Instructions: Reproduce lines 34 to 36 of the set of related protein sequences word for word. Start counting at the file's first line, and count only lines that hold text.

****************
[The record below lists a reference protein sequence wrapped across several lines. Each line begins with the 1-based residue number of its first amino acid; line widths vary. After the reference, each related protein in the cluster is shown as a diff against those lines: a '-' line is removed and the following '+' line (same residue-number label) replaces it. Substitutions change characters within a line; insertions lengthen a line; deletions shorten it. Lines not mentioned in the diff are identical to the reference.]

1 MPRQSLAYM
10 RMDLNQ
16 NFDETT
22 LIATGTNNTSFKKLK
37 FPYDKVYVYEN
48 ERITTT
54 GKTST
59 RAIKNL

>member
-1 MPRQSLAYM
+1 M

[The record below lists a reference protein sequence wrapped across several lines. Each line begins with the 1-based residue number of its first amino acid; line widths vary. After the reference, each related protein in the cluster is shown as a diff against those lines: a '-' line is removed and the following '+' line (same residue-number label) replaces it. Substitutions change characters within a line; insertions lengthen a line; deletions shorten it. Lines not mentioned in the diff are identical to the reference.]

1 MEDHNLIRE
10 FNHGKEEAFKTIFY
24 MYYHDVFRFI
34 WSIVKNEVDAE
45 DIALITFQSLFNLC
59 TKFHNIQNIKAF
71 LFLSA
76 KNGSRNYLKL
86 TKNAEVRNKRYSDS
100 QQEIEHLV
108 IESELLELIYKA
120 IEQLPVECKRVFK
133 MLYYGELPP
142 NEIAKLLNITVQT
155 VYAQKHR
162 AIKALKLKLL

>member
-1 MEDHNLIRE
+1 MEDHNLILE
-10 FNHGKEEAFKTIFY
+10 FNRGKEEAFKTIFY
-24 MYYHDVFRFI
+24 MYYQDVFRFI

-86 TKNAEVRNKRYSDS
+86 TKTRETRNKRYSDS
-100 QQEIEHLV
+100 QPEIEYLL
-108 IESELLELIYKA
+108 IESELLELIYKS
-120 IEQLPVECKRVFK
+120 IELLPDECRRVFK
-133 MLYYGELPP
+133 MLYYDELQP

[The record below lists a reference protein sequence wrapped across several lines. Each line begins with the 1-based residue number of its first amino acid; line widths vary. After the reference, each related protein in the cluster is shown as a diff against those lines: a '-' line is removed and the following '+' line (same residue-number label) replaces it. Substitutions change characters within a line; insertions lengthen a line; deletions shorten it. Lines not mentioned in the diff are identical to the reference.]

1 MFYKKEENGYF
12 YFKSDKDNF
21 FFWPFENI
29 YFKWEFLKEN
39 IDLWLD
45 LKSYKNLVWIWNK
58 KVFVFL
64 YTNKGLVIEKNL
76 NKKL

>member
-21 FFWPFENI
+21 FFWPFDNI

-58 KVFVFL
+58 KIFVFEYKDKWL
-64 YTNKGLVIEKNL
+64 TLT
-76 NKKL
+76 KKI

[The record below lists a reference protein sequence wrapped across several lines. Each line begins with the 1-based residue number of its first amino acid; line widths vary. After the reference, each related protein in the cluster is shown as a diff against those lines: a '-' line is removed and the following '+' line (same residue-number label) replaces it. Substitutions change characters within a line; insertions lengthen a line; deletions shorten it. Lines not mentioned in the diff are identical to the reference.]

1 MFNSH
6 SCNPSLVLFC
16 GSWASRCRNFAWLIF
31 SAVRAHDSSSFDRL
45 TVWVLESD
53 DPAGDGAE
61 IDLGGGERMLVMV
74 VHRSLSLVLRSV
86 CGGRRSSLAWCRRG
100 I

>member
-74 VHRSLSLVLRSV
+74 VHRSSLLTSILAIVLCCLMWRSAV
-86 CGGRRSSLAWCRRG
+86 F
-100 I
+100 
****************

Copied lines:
+10 FNRGKEEAFKTIFY
-24 MYYHDVFRFI
+24 MYYQDVFRFI